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$perl_extension ? require SWIG : require XS;

by shonorio (Hermit)
on Jan 06, 2007 at 13:28 UTC ( [id://593298]=perlmeditation: print w/replies, xml ) Need Help??

Hi mongers,

I'm planning to build a Perl Extension and my first insight was to learning XS, but reading "Advanced Perl Programming", where Sriram recomend to use SWIG I'm getting confusing to choose the "best" choice.

Sriram, just recommend XS because is bundled with Perl, and say that swig is a lot cleanner and less internals-oriented than XS.

I'd like know if someone can advice-me what is the best wrapper ?


Solli Moreira Honorio
Sao Paulo - Brazil

  • Comment on $perl_extension ? require SWIG : require XS;

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Re: $perl_extension ? require SWIG : require XS;
by sfink (Deacon) on Jan 07, 2007 at 08:31 UTC
    I have used all three.

    Inline::C will immediately work for simple things, and you'll be very gratified and encouraged -- enough so that you'll quickly expand to use it for all kinds of things and wrap your whole UI. Then you'll run into some small problem. Probably something to do with reference counts. You've made it so far already, it can't be that hard to just fix up the one little problem... soon you'll be learning large portions of XS, in a completely ass-backwards order, and just before you realize that you've completely lost track of what led you down that hellish path, you'll go insane.

    XS will require a big investment of time and documentation-reading up front, which will do you no good whatsoever, since everything you try will break for bizarre and subtle reasons. You'll think you understand it, and get more and more confident as you read the documentation and feel everything falling neatly into place. Until you actually try to use it, when nothing will seem to work at all like what you read, even though you can't find anything that directly contradicts what you read. Looking at the generated C code will make you even more confused.

    At some point, you'll realize that the only way to make any headway is to copy an existing XS interface and mutate it into what you want. This will mostly work, and you'll gradually make progress. Gradually but not steadily -- you will frequently encounter major roadblocks that will leave smatters of blood and brain pulp on the nearest brick wall. It's a bit like crossing a freeway with a chihuahua chewing on your ankle, getting flattened by several cars and an SUV on the way across. Still, everything you learn will be useful; you'll just have to gradually build up your knowledge in stages.

    SWIG is bliss. It effortlessly wraps everything you want (and far more, since it traces through a bunch of headers you didn't really intend). It presents the API to you in nice clean Perl.

    But it's slow. And 20% of the time, it doesn't work at all. Another 20% of the time, it almost works but does something blindingly idiotic. And when it doesn't work, it'll be like dissecting a frog in high school science class to figure out what's going wrong. You know -- those special high school science class frogs, that have groxbitner where the textbook says they should have lungs, sporkinits instead of intestines, and a blob of yerfikation in place of a heart. In other words, there are layers and layers of nonsensical internals specifically designed to make your brain dribble out your ears.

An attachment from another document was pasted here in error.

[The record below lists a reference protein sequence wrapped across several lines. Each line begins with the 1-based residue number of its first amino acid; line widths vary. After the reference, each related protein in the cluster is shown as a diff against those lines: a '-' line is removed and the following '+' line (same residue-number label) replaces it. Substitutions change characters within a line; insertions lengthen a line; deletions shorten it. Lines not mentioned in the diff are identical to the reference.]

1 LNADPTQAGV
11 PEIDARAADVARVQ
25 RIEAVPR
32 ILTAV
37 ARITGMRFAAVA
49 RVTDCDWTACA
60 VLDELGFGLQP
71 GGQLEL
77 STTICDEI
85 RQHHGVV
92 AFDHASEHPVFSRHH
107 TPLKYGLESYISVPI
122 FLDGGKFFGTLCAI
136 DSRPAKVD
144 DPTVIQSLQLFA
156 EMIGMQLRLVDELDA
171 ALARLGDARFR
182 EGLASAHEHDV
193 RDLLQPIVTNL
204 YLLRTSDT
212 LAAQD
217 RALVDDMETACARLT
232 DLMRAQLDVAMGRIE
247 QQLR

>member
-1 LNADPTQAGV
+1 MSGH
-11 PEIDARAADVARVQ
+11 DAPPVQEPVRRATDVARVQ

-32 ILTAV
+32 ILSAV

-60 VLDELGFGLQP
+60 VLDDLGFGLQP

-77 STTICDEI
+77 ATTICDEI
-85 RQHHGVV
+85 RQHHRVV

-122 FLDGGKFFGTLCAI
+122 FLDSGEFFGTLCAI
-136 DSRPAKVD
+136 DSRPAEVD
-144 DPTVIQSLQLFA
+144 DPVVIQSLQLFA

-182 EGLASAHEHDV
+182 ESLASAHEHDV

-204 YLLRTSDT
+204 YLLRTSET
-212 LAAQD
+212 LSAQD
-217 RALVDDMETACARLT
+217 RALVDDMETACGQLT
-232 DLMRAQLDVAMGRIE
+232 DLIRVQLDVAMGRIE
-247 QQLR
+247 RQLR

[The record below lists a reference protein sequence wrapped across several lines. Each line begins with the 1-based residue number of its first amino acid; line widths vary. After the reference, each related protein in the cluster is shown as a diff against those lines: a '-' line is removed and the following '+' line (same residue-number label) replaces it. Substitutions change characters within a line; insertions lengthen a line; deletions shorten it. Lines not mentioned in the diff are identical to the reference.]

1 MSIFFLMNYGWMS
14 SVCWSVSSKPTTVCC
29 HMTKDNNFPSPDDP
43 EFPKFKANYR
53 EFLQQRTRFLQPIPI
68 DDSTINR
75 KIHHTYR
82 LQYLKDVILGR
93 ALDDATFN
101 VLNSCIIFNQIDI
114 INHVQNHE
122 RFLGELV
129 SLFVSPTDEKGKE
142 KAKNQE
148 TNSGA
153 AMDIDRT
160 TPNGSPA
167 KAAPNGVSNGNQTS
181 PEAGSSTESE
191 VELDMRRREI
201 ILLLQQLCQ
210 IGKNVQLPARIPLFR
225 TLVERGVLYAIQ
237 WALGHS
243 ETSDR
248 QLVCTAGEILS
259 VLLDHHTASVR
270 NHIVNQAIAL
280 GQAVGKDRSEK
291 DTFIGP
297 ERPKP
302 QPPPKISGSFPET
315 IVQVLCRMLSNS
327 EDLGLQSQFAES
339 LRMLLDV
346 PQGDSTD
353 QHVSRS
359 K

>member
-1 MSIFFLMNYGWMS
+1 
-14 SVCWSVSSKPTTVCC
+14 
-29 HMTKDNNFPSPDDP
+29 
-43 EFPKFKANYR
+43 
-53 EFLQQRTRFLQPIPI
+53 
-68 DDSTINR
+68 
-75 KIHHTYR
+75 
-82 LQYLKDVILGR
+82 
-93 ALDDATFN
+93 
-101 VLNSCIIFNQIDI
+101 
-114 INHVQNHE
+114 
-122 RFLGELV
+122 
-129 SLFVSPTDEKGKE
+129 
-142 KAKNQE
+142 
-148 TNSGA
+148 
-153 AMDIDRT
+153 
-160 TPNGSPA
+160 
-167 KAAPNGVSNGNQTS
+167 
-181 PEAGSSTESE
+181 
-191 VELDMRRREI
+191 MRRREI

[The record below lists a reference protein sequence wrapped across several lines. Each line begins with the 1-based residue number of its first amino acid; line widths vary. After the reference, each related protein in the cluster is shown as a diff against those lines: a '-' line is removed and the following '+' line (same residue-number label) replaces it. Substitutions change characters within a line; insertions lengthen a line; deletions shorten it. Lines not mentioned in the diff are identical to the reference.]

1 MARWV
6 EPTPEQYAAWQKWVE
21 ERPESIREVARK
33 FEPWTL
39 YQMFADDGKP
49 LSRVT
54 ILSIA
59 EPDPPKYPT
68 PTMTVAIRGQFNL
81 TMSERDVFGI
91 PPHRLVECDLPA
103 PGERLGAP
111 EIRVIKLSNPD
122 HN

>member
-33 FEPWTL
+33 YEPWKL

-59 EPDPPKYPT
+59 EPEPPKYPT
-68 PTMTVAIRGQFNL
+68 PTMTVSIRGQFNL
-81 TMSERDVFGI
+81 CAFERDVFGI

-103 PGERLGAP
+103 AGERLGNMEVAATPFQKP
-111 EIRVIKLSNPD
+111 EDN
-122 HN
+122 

All clear now?

Re: $perl_extension ? require SWIG : require XS;
by jettero (Monsignor) on Jan 06, 2007 at 13:33 UTC

    In my opinion, swig is for people who just want to get something working, have little interest in distribution, and don't have any interest in learning perl XS. If you went through the modules on CPAN looking at the ones that import C into perl, you'd find that nearly all of them use XS.

    I wouldn't call XS a wrapper either, it's actually perl's interface to call C functions natively. I could be semantically mistaken, but I think that's pretty close. XS can be tricky to learn, but I think it's worth it. I have loved every XS project I've completed so far.


Re: $perl_extension ? require SWIG : require XS;
by Util (Priest) on Jan 06, 2007 at 18:33 UTC
    I think Sriram's advice in A.P.P.1 should be considered very out-of-date.
    1. 1997: Advanced Perl Programming (First Edition) by Sriram Srinivasan
      • Pages on SWIG: 5, XS: 4, Both: 8, Inline: 0.
      • SWIG underwent a major rewrite between 1999 and 2001.
    2. 2002: Extending and Embedding Perl by Tim Jenness and Simon Cozens
      • Pages on SWIG: 6, XS: 200+, Inline: 10.
    3. 2005: Advanced Perl Programming (Second Edition) By Simon Cozens
      • Complete rewrite, with little overlap from the First Edition.
      • One whole chapter on Inline.
    From A.P.P.2 - "Packaging Inline Modules":
    In the past I'd always seen Inline::C as useful for prototyping, or a simple glue layer between C and Perl for quick hacks, and would discourage people from using it for the "serious" business of creating CPAN modules.
    However, Brian "Ingy" Ingerson has worked hard on these issues and there are now two equally suitable ways to write fully functional Perl modules in Inline, without bothering with XS.

      APP2 isn't quite up-to-date here:

      We now have InlineX::C2XS, InlineX::CPP2XS and InlineX::XS. The first two modules convert the code from Inline::C or Inline::CPP respectively into "stand-alone" XS. InlineX::XS is a wrapper for Inline::C which can auto-convert the inlined C (or rather the inlined XS) into "stand-alone" XS code during make dist time.

      This means that you can write a module using Inline::C and use that for a rapid development and benefit from the close Perl+C association that makes Inline::C attractive. Then, when you're ready to upload to CPAN, you just make dist and get an ordinary CPAN distribution that does not rely on Inline::C. Sounds whacky? Probably. Have a look at the documentation for a better explanation of the concept.


Re: $perl_extension ? require SWIG : require XS;
by syphilis (Archbishop) on Jan 06, 2007 at 13:43 UTC
    I know a little bit about XS - just enough to be dangerous (ie "a little knowledge is a dangerous thing"). I couldn't help at all with SWIG (though "swigging grog" is what I've been doing for most of the evening :-)